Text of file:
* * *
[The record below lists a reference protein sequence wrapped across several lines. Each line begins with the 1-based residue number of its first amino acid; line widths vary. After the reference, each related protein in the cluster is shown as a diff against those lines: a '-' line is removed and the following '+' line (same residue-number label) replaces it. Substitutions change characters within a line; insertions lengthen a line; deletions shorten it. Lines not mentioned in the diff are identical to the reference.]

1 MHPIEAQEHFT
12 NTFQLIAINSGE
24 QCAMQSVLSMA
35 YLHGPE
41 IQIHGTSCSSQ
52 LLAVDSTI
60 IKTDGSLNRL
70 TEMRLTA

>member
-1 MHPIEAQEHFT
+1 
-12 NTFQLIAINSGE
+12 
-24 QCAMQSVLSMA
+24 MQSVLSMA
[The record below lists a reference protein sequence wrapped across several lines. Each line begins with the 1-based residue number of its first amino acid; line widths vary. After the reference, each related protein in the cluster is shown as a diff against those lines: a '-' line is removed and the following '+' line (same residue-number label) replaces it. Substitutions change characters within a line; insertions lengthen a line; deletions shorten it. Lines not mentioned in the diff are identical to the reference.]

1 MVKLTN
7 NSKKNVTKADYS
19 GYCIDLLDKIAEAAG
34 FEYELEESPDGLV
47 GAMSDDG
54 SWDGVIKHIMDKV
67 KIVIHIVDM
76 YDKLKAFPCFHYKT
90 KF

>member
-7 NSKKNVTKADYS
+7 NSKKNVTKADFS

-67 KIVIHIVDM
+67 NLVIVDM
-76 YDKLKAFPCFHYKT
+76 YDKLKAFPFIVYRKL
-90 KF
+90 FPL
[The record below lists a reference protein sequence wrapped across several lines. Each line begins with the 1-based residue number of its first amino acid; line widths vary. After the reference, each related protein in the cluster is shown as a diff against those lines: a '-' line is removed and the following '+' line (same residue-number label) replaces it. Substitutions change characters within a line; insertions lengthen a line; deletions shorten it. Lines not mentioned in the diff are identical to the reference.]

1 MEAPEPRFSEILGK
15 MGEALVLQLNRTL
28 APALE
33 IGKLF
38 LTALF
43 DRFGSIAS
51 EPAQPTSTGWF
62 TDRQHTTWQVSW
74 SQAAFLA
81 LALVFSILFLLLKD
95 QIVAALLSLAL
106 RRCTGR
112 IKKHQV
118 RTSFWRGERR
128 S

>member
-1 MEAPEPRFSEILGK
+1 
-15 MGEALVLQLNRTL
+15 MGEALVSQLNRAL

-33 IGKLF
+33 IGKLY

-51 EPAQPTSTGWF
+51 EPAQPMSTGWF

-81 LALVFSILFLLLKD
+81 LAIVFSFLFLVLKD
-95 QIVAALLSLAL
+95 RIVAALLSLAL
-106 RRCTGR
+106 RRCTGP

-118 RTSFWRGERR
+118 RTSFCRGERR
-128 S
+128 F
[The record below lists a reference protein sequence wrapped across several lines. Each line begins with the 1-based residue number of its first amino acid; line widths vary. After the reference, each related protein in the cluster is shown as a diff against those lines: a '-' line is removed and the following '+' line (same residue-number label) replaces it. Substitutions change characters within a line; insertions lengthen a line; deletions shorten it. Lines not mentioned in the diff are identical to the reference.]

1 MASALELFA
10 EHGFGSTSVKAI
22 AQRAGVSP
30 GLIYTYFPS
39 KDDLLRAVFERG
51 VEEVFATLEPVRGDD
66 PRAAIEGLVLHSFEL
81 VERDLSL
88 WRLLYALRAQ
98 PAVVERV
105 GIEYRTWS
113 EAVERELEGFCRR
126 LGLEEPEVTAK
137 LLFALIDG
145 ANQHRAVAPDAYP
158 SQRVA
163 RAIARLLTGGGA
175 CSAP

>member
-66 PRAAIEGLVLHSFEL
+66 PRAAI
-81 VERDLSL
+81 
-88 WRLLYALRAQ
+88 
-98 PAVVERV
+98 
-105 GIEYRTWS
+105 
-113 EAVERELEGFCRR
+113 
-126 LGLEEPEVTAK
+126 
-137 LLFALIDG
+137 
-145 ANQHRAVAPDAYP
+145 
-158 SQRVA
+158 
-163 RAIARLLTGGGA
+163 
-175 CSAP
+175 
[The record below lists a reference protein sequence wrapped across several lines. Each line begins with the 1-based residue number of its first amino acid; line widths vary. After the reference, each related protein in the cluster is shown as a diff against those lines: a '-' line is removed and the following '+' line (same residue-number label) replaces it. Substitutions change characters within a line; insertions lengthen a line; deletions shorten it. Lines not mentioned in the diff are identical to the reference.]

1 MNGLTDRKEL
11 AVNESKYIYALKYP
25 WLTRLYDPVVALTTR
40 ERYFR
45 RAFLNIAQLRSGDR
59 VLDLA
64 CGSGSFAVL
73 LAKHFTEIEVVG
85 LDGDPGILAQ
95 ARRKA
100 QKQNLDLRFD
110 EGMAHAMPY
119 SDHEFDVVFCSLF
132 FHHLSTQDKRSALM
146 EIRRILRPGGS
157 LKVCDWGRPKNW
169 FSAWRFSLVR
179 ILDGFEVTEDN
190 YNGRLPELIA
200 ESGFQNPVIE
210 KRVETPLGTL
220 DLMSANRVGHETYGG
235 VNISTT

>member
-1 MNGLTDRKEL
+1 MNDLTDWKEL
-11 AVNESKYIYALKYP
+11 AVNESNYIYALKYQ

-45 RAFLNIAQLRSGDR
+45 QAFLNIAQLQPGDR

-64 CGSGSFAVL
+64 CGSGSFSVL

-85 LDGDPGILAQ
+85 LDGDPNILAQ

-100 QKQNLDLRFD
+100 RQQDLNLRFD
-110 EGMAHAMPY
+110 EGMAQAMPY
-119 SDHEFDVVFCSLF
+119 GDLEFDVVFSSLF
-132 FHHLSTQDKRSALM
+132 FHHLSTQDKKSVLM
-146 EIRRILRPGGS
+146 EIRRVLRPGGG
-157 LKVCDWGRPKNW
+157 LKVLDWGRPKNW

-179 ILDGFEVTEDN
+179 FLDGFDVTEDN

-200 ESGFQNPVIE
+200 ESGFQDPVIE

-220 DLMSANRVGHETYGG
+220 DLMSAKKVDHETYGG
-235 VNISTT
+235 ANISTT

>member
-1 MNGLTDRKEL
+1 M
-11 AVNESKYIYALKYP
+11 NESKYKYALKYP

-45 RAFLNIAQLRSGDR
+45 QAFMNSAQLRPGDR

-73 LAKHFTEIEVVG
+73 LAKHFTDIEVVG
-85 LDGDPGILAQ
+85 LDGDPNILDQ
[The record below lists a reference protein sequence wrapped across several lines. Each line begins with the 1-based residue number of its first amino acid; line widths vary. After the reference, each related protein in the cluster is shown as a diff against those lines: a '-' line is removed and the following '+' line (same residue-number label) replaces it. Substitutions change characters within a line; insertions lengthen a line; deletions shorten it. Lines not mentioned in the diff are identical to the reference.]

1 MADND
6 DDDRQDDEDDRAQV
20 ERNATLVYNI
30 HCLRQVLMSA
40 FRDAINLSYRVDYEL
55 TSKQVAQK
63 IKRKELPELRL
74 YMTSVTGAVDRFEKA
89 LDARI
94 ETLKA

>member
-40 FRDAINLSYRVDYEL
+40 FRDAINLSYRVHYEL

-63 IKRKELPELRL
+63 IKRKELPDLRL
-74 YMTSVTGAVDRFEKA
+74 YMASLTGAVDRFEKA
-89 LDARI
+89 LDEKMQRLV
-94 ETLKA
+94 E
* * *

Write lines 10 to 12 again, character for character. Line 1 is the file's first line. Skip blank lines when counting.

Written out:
>member
-1 MHPIEAQEHFT
+1 